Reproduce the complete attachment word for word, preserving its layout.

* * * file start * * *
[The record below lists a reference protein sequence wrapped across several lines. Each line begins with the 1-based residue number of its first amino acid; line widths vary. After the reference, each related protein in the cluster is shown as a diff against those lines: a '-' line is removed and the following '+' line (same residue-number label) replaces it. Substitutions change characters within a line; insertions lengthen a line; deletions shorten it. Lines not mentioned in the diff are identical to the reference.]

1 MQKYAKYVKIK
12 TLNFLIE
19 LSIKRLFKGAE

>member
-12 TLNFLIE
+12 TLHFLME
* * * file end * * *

[The record below lists a reference protein sequence wrapped across several lines. Each line begins with the 1-based residue number of its first amino acid; line widths vary. After the reference, each related protein in the cluster is shown as a diff against those lines: a '-' line is removed and the following '+' line (same residue-number label) replaces it. Substitutions change characters within a line; insertions lengthen a line; deletions shorten it. Lines not mentioned in the diff are identical to the reference.]

1 MQKYAKYVKIK
12 TLNFLIE
19 LSIKRLFKGAE

>member
-12 TLNFLIE
+12 TLHFLME